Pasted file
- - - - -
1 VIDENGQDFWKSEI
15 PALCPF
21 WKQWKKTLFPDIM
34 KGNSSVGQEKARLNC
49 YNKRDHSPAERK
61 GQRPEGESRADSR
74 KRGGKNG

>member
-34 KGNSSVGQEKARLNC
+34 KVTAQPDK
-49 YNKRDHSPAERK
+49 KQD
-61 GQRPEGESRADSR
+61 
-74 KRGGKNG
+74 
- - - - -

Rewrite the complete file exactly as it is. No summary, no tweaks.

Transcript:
1 VIDENGQDFWKSEI
15 PALCPF
21 WKQWKKTLFPDIM
34 KGNSSVGQEKARLNC
49 YNKRDHSPAERK
61 GQRPEGESRADSR
74 KRGGKNG

>member
-34 KGNSSVGQEKARLNC
+34 KVTAQPDK
-49 YNKRDHSPAERK
+49 KQD
-61 GQRPEGESRADSR
+61 
-74 KRGGKNG
+74 